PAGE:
Ethiopia: In Abyssinia

Africa 1909, Edward Hertslet (Map of Africa by treaty, 3rd edition)

Africa 1909, Edward Hertslet (Map of Africa by treaty, 3rd edition)

Although most of William Ellis’s ventures outside the U.S. were focused on Mexico, in the early 1900s he inaugurated a significant involvement with Ethiopia, better known to most at the turn of the century as the kingdom of Abyssinia. Ethiopia enjoyed the distinction at the time of being the only nation in sub-Saharan Africa to have defeated a European imperialist invasion (Italy in the Battle of Adwa in 1896) and retained its independence, making the kingdom a beacon of hope for many in the African American community.

During the summer of 1902, Ellis found himself in London during the coronation of Edward VII. Somehow, he managed during his stay in England to cross paths with Ras Makonnen, one of the heroes of Adwa, who was representing the Ethiopian leader, Emperor Menelik II, at the coronation ceremony. Soon afterwards, Ellis fastened onto the idea of making a journey himself to Ethiopia—at the time such a remote locale that reaching Menelik’s capital, Addis Ababa, required a three-week long trek via camel from the African coast over hundreds of miles of forbidding desert.

If Ellis’s interest in Ethiopia was shaped in part by the prominent place that the kingdom occupied in African American thought, he also hoped to build on some of his experiences in Mexico. Like the Mexican republic, Ethiopia was in the midst of an effort to modernize under a strong leader so as to prevent possible dismemberment by outsiders. Ethiopia’s remoteness and the fact that Menelik II had come to power some fifteen years later than Díaz, however, meant that these processes were less far along in Ethiopia than in Mexico, offering Ellis the opportunity to be a key architect in Ethiopia’s transformation in a way that he could only pretend to achieve in Mexico.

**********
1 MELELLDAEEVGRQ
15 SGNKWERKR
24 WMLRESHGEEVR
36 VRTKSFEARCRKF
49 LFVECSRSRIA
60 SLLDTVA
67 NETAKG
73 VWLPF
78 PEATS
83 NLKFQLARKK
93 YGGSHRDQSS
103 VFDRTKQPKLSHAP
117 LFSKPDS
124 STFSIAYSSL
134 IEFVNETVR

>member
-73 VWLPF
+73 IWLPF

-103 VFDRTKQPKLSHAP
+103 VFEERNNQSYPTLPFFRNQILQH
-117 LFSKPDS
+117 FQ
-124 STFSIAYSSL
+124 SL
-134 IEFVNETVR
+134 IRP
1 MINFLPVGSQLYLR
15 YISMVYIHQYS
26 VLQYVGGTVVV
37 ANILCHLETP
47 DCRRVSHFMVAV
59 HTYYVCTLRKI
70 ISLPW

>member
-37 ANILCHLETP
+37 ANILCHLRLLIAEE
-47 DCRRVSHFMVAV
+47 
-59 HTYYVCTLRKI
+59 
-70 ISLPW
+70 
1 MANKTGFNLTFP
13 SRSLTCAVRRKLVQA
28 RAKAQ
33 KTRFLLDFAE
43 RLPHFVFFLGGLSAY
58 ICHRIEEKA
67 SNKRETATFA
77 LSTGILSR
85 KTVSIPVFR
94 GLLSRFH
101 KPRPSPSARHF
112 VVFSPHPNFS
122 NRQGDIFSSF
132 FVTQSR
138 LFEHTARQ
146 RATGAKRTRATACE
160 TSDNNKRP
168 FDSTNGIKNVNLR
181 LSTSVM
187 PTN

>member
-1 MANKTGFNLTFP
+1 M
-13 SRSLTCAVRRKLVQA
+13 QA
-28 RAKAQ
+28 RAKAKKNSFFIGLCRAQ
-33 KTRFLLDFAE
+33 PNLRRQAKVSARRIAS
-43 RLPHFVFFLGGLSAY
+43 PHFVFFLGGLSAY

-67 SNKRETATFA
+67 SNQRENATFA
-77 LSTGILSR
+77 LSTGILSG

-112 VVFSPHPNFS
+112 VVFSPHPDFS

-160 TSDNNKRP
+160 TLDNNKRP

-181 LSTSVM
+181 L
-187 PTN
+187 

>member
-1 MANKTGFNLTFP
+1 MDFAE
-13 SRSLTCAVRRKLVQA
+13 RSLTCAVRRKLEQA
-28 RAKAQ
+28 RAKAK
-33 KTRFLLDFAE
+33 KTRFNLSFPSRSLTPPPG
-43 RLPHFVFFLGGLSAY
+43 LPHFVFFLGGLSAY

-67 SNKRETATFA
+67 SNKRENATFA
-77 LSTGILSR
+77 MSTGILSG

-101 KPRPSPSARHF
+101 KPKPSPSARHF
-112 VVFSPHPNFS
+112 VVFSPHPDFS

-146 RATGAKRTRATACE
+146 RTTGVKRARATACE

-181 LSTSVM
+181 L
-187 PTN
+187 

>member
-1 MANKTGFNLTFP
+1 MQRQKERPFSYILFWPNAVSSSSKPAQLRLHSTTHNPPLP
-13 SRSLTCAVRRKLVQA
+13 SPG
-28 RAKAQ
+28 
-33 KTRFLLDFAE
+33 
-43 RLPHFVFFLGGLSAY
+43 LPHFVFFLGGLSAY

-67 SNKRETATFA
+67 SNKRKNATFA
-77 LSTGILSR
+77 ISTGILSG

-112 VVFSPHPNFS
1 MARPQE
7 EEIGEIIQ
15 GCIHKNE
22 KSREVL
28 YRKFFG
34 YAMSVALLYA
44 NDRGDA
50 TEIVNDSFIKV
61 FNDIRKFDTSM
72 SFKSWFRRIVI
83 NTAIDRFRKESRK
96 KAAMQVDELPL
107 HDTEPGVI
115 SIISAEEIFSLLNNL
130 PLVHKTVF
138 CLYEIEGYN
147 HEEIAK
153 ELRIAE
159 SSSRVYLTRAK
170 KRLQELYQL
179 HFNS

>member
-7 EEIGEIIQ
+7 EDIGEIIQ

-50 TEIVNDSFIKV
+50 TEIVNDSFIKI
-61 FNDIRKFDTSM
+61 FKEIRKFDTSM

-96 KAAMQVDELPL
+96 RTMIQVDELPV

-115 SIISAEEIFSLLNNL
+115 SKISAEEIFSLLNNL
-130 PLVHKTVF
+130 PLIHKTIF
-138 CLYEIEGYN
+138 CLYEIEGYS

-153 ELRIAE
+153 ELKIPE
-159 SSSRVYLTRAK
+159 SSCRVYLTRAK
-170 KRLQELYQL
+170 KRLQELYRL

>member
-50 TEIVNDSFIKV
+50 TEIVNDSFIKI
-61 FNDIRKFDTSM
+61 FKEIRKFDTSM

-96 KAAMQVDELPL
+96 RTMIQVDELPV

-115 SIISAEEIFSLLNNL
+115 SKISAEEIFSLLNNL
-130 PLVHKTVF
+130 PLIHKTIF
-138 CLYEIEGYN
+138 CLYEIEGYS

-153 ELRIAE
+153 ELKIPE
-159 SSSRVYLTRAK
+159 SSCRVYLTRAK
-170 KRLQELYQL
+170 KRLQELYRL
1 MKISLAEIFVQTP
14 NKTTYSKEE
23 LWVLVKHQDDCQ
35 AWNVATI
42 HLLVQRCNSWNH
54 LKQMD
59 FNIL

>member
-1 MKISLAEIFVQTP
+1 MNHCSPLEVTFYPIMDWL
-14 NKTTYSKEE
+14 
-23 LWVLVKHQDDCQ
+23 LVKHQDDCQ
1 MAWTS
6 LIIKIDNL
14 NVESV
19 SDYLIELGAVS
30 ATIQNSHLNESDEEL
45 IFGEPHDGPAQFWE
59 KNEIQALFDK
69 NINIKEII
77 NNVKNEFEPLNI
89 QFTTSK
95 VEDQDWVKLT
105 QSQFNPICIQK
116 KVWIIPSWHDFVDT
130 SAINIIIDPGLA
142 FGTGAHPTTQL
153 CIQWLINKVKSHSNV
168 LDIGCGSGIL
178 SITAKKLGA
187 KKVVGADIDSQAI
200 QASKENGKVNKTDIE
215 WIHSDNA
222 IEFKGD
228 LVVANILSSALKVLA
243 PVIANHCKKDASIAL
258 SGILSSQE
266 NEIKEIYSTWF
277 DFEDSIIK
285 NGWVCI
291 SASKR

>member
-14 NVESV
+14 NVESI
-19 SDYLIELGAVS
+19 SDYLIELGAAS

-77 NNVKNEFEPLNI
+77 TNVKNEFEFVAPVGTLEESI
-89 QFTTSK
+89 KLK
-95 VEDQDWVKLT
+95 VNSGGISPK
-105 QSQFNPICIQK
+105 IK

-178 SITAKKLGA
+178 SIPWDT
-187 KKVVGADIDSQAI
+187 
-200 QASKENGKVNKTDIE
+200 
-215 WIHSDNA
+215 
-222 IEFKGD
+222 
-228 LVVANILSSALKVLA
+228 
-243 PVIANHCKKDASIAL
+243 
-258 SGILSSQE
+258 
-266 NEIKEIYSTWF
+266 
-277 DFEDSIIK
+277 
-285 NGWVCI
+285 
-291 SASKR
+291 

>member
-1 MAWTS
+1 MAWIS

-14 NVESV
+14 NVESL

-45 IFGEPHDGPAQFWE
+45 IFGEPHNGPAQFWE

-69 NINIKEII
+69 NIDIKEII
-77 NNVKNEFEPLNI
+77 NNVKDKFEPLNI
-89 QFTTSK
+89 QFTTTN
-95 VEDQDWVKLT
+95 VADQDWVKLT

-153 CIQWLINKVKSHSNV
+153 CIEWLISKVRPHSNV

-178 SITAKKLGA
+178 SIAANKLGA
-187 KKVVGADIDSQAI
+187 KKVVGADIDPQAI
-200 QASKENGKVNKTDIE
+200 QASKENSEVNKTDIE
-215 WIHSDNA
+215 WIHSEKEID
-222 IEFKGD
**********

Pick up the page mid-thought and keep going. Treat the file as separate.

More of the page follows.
During his first trip to Ethiopia, Ellis thus brought not only gifts for Emperor Menelik, but also guidelines for a new bank (to be run, of course, by Ellis) and plans to expand trade with the U.S., which at the time had no diplomatic relations with Ethiopia. Through clever timing, Ellis managed to arrange his trip to Addis Ababa only weeks before the first visit by a representative of the U.S. State Department, Robert F. Skinner. As a result, many in the U.S. came to believe that Ellis had played an official role in arranging Skinner’s trip, a misapprehension that Ellis—passing, as it were, this time as a diplomat—was happy to encourage.

This blurring of the boundary between Ellis’s private endeavors and the U.S.’s official diplomacy became even more pronounced in the following months. After Skinner negotiated a treaty of commerce with Ethiopia, Ellis lobbied the State Department to be allowed to carry the treaty back to Addis Ababa, even offering to do so at his own expense. The assistant secretary of state, Francis Loomis, however, selected his younger brother, Kent, for the honor. Ellis nonetheless managed to ingratiate himself with Kent Loomis; soon the two were staying in whites-only hotels together and contemplating adding a hunting safari onto Kent’s trip to Ethiopia, a journey that Ellis had managed to join as well.

This close relationship came to an abrupt halt in June of 1904. At the time, Ellis and Loomis were on the Kaiser Wilhelm II during the first leg of their trip to Addis Ababa. The day before the ship was to land in England, however, Loomis fell (or, some speculated, was pushed) overboard. Following Loomis’s death, Ellis continued with the treaty alone to Ethiopia.

Loomis’s mysterious demise captured the interest of newspapers across the U.S.This unexpected attention threatened to undo Ellis’s carefully crafted persona of a Mexican and/or Cuban businessman by eroding the anonymity that had allowed Ellis to obscure much of his background.The clippings here convey how Ellis’s trips to Ethiopia and his relationship to Loomis were described by newspapers from a variety of communities across the country and even by the newspaper of the American colony in Mexico City.Also available are records from the U.S. State Department relating to the treaty, which include a letter from William Ellis describing his trip to Addis Ababa.

Click one of the links below to see more.